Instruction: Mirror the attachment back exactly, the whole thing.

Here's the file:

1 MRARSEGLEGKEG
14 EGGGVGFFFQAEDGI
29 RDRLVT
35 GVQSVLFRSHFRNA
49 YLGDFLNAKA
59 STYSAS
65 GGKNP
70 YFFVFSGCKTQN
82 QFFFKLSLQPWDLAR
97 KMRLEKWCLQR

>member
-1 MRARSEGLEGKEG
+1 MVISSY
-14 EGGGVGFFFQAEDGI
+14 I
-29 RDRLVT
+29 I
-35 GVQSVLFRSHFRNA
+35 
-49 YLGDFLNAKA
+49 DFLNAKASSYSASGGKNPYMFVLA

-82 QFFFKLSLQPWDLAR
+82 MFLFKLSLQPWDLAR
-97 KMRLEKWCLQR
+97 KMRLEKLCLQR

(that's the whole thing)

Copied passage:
1 MRARSEGLEGKEG
14 EGGGVGFFFQAEDGI
29 RDRLVT
35 GVQSVLFRSHFRNA
49 YLGDFLNAKA
59 STYSAS
65 GGKNP
70 YFFVFSGCKTQN
82 QFFFKLSLQPWDLAR
97 KMRLEKWCLQR

>member
-1 MRARSEGLEGKEG
+1 MVISSY
-14 EGGGVGFFFQAEDGI
+14 I
-29 RDRLVT
+29 I
-35 GVQSVLFRSHFRNA
+35 
-49 YLGDFLNAKA
+49 DFLNAKASSYSASGGKNPYMFVLA

-82 QFFFKLSLQPWDLAR
+82 MFLFKLSLQPWDLAR
-97 KMRLEKWCLQR
+97 KMRLEKLCLQR